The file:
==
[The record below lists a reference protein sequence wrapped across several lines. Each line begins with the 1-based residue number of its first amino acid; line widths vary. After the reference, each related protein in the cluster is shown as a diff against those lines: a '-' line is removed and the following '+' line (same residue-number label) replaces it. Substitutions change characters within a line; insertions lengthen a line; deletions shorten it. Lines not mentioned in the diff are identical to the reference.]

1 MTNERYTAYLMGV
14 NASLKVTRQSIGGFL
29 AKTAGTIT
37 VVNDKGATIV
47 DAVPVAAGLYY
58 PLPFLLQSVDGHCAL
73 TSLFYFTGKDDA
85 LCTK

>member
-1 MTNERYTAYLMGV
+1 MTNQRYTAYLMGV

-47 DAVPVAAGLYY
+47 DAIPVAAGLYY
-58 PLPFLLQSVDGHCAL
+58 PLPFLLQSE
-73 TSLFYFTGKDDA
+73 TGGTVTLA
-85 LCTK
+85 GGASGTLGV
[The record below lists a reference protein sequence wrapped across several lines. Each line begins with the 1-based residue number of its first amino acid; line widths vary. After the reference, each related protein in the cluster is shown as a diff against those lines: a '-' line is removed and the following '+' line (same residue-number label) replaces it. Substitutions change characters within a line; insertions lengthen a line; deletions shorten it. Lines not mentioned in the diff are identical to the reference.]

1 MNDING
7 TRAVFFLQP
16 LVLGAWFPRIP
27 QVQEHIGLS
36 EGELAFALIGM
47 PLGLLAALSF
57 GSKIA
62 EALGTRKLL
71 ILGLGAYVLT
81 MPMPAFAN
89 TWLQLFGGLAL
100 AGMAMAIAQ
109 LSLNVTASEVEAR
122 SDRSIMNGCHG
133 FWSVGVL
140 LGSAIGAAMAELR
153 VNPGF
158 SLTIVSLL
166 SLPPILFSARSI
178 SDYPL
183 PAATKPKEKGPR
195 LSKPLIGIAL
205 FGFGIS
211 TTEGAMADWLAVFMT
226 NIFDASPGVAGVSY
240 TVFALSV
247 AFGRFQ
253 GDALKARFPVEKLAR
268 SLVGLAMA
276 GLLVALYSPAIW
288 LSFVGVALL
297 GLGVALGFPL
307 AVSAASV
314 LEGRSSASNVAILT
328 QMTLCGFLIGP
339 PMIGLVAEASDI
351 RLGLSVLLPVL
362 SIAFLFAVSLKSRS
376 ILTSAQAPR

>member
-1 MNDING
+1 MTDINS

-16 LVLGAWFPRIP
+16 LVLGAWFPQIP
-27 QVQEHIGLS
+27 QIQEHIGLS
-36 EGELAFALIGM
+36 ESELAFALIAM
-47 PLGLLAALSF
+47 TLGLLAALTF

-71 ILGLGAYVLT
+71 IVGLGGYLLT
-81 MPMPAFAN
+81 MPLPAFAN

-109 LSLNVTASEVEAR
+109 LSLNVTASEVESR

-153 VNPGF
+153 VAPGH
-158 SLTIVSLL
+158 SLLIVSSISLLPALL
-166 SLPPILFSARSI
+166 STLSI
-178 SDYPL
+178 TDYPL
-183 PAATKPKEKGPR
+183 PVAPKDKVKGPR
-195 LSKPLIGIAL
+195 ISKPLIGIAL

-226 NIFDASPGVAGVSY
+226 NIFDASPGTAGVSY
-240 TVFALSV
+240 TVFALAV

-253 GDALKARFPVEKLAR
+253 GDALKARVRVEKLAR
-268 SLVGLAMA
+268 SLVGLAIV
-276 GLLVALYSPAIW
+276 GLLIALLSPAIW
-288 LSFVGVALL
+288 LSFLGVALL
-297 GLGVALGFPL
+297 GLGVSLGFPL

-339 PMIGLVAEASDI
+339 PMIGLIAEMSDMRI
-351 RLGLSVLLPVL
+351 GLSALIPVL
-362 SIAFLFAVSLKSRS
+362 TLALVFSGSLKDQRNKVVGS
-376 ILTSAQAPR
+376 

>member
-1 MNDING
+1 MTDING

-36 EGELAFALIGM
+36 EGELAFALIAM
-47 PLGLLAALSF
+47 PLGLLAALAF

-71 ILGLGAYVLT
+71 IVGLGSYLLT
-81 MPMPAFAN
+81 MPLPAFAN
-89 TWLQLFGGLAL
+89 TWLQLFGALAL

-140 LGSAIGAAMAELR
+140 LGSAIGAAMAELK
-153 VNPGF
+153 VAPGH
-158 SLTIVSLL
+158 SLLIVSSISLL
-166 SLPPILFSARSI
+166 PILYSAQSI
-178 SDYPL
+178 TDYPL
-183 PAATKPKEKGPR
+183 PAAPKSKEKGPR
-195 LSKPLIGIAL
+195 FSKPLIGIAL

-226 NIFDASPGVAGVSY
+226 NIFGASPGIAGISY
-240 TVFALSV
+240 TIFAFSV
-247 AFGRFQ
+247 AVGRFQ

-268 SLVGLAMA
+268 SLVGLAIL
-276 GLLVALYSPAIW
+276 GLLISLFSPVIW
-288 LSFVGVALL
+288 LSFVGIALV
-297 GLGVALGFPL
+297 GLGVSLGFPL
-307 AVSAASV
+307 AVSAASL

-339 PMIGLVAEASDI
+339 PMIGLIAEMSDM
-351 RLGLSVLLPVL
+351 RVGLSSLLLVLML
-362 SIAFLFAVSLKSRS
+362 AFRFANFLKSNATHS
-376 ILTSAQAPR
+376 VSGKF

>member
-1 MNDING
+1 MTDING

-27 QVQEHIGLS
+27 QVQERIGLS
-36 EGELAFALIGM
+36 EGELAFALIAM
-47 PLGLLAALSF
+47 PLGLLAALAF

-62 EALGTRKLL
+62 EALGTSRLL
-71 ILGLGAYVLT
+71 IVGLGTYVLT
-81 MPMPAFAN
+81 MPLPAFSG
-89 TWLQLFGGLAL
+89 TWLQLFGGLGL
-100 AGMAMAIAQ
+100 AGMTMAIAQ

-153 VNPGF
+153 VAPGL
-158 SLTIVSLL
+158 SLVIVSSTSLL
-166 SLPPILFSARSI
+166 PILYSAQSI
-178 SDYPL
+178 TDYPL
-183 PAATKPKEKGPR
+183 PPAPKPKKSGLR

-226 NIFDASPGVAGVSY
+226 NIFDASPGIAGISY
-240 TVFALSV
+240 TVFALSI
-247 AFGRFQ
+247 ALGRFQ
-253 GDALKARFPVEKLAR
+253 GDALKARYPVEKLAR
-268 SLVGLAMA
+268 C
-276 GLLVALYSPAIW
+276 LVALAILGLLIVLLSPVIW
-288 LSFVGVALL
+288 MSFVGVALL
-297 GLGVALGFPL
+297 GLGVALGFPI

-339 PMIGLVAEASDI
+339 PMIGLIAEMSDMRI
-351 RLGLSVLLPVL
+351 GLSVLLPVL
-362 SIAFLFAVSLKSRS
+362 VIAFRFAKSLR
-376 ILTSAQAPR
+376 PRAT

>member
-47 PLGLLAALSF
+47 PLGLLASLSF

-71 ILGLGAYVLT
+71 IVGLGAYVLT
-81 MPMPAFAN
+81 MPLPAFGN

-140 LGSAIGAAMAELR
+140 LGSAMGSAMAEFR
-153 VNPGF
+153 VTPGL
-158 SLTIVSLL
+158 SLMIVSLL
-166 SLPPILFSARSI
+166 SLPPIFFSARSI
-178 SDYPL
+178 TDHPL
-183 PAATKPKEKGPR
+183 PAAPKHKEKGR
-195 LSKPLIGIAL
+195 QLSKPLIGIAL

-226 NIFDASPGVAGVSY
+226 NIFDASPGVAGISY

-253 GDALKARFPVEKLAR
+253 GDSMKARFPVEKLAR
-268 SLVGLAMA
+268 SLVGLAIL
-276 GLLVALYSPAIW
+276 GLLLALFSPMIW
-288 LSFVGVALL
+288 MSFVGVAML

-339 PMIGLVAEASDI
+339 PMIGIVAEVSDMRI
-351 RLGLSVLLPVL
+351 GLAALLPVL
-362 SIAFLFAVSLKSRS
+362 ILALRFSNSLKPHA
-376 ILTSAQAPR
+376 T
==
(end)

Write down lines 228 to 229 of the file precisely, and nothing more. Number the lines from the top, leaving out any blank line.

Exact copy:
+158 SLMIVSLL
-166 SLPPILFSARSI